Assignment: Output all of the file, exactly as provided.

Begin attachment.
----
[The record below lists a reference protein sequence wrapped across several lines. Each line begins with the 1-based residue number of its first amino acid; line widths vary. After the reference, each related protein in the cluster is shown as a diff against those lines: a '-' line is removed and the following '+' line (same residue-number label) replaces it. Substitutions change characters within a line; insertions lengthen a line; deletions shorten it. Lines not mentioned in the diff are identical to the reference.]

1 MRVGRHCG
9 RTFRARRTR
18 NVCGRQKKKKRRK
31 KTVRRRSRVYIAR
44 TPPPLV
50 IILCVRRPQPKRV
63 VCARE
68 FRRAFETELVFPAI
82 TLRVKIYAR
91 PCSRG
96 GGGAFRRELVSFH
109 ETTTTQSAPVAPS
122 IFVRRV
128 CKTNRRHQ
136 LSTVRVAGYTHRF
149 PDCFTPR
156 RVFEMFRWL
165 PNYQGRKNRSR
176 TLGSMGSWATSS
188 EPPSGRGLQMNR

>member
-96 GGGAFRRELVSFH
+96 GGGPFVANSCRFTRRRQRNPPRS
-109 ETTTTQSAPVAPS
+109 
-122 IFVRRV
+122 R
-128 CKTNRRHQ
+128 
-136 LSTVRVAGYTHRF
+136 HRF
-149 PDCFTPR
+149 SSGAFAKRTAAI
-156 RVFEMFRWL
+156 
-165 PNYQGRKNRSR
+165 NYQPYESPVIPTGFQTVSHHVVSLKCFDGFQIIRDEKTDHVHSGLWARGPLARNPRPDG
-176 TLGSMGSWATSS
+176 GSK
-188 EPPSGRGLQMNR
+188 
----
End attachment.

[The record below lists a reference protein sequence wrapped across several lines. Each line begins with the 1-based residue number of its first amino acid; line widths vary. After the reference, each related protein in the cluster is shown as a diff against those lines: a '-' line is removed and the following '+' line (same residue-number label) replaces it. Substitutions change characters within a line; insertions lengthen a line; deletions shorten it. Lines not mentioned in the diff are identical to the reference.]

1 MRVGRHCG
9 RTFRARRTR
18 NVCGRQKKKKRRK
31 KTVRRRSRVYIAR
44 TPPPLV
50 IILCVRRPQPKRV
63 VCARE
68 FRRAFETELVFPAI
82 TLRVKIYAR
91 PCSRG
96 GGGAFRRELVSFH
109 ETTTTQSAPVAPS
122 IFVRRV
128 CKTNRRHQ
136 LSTVRVAGYTHRF
149 PDCFTPR
156 RVFEMFRWL
165 PNYQGRKNRSR
176 TLGSMGSWATSS
188 EPPSGRGLQMNR

>member
-96 GGGAFRRELVSFH
+96 GGGPFVANSCRFTRRRQRNPPRS
-109 ETTTTQSAPVAPS
+109 
-122 IFVRRV
+122 R
-128 CKTNRRHQ
+128 
-136 LSTVRVAGYTHRF
+136 HRF
-149 PDCFTPR
+149 SSGAFAKRTAAI
-156 RVFEMFRWL
+156 
-165 PNYQGRKNRSR
+165 NYQPYESPVIPTGFQTVSHHVVSLKCFDGFQIIRDEKTDHVHSGLWARGPLARNPRPDG
-176 TLGSMGSWATSS
+176 GSK
-188 EPPSGRGLQMNR
+188 